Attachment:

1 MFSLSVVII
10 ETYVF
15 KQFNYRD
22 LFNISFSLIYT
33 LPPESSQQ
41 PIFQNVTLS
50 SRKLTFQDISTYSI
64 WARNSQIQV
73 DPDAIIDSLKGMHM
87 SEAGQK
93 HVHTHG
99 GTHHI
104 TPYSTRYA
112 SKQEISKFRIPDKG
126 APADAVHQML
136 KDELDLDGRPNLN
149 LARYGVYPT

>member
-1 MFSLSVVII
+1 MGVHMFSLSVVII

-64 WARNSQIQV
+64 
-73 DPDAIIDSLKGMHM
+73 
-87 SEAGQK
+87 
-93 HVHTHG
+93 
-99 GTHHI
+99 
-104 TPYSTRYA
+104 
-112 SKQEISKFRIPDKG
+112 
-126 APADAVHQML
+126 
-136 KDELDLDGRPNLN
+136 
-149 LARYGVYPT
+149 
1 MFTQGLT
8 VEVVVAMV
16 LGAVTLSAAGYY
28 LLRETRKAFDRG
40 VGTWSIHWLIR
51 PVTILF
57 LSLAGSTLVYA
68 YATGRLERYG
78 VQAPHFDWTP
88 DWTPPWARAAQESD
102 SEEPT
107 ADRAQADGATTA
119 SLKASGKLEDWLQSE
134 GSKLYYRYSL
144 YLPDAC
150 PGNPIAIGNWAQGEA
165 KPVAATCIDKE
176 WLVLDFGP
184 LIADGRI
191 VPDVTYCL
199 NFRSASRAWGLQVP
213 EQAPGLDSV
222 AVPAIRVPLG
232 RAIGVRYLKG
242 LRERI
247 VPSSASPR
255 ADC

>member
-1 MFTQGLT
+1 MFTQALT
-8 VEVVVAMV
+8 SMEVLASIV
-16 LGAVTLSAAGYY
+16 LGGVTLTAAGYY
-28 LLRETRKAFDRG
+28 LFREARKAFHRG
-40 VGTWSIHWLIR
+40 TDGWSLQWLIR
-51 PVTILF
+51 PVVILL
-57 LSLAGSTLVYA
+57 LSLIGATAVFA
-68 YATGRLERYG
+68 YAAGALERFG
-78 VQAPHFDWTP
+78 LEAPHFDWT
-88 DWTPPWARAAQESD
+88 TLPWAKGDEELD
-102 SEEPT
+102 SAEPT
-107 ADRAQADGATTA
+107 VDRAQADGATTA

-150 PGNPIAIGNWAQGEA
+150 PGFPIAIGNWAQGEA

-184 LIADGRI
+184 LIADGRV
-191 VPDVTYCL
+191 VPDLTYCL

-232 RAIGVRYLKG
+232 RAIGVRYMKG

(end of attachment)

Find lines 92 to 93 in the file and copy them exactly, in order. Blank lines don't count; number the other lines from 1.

+107 VDRAQADGATTA

-150 PGNPIAIGNWAQGEA